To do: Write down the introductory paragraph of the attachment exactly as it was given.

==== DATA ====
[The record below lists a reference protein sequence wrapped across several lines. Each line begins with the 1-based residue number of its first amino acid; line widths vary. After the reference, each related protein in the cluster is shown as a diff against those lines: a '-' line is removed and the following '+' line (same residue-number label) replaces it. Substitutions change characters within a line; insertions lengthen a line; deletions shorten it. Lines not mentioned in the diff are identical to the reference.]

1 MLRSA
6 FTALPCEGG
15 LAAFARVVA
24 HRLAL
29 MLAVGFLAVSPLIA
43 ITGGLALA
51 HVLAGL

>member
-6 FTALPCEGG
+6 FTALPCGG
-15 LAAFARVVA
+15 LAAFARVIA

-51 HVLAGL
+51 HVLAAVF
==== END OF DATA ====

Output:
[The record below lists a reference protein sequence wrapped across several lines. Each line begins with the 1-based residue number of its first amino acid; line widths vary. After the reference, each related protein in the cluster is shown as a diff against those lines: a '-' line is removed and the following '+' line (same residue-number label) replaces it. Substitutions change characters within a line; insertions lengthen a line; deletions shorten it. Lines not mentioned in the diff are identical to the reference.]